Sunday, October 4, 2009

The Morning Reading: Marisa Silver

Marisa Silver is the author of Babe in Paradise, a collection of short stories, and the novels No Direction Home and The God of War, finalist for the Los Angeles Times Book Prize.

From the September 28 edition of The New Yorker:.

by Marisa Silver

Vivian and Shelly lived in downtown Los Angeles, in an industrial space that belonged, nominally, to a ribbon factory, whose warehouse was attached. Shelly had discovered it one night when the band she belonged to then had played at an impromptu concert there. When the evening was over and everyone had cleared out, Shelly and a man she’d met that evening stayed on. The man left soon afterward, but Shelly did not. She worked out an arrangement with the owner of the ribbon factory: the rent would be paid in cash, and if Shelly was discovered by the housing authorities the owner would claim that she was a squatter.

Vivian met Shelly at the temp agency where they both applied for work. She had just finished two years of community college in Oklahoma and moved to L.A. Shelly offered her a small room in return for half the rent. She couldn’t guarantee that they wouldn’t be thrown out in a week, or a month, but it was cheaper than the motel where Vivian had been staying, and she wouldn’t have to get out of bed two or three times a night to check the lock on the door, whenever a car parking in the lot or a drunken couple pinballing past caused it to rattle in a way that unnerved her. At Shelly’s place, the thumps and grinds of machinery could be heard through the walls during the day. In addition to Vivian’s room, there was a doorless bathroom and a large open space. A rolling garage door served as the only window. You pulled on a chain and by some miracle of simple machinery the metal door ratcheted open with a satisfying flourish that appealed to Shelly’s sense of drama.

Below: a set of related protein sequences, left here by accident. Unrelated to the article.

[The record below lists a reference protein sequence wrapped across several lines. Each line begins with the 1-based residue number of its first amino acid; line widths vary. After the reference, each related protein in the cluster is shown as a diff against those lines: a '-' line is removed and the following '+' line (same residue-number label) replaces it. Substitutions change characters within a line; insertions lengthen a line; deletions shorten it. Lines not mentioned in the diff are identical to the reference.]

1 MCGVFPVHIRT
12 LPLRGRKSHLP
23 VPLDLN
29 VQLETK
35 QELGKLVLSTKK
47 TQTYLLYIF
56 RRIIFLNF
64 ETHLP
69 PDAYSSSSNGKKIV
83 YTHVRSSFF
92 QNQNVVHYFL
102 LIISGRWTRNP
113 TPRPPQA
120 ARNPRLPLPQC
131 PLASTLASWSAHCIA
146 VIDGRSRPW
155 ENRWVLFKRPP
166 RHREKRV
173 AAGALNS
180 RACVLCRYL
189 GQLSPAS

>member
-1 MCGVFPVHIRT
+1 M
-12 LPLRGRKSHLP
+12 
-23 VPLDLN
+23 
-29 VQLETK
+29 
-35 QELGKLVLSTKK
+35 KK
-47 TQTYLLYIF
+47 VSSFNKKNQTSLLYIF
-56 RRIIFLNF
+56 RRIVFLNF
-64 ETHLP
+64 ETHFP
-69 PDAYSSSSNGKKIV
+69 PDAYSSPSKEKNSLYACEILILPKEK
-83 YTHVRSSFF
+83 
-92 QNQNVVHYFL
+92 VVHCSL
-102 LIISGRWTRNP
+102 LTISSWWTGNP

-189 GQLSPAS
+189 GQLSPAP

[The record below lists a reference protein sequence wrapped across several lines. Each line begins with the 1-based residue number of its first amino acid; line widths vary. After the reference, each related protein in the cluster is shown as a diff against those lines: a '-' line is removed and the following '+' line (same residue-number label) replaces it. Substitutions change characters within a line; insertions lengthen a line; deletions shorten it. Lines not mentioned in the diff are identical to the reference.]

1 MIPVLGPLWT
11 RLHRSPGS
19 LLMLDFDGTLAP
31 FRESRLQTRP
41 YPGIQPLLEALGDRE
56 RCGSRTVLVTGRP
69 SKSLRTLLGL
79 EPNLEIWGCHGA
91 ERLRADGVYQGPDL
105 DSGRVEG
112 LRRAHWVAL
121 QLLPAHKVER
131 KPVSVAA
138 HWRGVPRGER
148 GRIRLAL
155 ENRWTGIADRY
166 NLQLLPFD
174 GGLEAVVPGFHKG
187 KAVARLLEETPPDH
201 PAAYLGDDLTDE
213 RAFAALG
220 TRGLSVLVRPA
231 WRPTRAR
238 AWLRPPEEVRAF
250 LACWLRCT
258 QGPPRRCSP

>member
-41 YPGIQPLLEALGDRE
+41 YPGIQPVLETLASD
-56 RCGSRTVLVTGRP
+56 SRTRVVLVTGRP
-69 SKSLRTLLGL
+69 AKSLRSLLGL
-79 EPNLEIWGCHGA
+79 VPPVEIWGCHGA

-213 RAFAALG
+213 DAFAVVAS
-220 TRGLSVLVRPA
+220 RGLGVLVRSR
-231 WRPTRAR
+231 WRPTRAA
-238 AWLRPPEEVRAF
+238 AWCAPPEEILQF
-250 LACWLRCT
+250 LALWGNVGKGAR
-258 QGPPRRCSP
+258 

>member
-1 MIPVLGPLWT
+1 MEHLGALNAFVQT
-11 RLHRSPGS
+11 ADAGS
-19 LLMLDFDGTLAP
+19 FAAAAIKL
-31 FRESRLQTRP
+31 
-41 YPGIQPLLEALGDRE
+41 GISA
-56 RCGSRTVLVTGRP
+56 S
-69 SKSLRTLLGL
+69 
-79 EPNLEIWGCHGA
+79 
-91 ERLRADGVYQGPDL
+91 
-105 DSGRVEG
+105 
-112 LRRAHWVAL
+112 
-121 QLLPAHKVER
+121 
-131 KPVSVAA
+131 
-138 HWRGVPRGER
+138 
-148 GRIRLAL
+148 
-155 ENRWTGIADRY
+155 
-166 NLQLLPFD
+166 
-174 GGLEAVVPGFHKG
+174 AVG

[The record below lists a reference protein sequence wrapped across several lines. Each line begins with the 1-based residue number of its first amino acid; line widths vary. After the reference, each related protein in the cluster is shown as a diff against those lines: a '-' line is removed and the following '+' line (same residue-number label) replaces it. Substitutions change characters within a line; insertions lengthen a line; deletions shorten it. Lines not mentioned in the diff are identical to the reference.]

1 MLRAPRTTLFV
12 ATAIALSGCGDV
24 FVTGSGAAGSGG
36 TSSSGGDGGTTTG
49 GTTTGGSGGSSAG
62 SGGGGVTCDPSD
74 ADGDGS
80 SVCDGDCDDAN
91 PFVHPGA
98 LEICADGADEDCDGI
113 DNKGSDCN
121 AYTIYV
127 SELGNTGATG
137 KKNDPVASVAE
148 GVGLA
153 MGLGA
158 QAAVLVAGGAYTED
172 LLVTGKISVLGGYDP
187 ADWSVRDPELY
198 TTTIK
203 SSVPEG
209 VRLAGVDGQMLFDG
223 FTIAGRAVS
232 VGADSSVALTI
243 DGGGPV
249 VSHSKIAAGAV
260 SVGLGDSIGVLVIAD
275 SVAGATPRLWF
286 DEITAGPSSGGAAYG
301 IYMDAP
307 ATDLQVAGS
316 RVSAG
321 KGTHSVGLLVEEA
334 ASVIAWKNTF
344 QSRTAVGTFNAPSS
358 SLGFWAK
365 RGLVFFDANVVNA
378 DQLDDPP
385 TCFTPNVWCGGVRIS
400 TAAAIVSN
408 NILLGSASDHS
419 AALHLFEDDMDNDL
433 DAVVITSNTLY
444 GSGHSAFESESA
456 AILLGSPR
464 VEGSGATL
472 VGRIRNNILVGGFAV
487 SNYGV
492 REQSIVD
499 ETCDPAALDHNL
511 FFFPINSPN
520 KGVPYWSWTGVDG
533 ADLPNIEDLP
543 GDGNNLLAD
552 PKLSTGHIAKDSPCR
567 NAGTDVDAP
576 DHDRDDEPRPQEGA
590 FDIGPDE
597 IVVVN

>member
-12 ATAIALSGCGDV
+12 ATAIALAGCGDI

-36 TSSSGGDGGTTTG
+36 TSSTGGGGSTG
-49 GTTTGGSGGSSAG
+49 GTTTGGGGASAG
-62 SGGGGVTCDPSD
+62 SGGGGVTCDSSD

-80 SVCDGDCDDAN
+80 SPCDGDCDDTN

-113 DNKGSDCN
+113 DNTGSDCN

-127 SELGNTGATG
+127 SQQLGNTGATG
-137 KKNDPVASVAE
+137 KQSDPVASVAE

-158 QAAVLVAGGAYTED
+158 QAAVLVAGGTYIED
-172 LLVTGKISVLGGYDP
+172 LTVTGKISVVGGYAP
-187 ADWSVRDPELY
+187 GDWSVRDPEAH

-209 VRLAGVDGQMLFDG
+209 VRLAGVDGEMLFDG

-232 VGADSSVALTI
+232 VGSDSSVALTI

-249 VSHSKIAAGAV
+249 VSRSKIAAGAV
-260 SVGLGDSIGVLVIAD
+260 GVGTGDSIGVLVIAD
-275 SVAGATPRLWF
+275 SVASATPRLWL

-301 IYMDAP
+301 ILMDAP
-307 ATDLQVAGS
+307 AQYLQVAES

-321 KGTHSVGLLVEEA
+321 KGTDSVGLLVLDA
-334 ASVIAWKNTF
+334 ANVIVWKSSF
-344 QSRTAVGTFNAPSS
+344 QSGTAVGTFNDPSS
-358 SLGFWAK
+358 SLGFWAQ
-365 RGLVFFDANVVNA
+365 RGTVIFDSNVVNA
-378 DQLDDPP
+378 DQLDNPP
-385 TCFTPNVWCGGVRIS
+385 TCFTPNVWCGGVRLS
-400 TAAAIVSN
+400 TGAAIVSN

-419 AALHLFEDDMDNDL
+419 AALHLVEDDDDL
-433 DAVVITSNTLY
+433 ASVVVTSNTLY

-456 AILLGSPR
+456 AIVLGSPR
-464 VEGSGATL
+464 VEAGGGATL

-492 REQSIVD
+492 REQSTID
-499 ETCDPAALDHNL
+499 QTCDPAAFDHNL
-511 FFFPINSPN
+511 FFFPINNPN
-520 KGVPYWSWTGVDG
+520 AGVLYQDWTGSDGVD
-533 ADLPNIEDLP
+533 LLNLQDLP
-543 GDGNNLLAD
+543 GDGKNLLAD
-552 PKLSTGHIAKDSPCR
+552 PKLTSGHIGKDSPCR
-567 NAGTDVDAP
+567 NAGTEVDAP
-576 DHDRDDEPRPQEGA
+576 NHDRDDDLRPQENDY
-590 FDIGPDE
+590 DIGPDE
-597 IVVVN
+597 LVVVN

To read the rest, click here.

1 comment:

Dawn said...

Nice read. "God of War" is one of my new favorites.

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